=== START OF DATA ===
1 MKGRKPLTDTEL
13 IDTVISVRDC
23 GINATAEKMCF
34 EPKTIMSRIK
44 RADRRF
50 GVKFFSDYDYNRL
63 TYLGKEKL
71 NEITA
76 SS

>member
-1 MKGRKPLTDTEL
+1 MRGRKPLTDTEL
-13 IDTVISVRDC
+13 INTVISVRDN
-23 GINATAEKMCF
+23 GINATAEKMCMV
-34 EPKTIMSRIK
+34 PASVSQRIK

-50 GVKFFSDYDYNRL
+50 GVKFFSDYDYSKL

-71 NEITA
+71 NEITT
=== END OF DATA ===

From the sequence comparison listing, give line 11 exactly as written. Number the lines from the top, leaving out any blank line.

-1 MKGRKPLTDTEL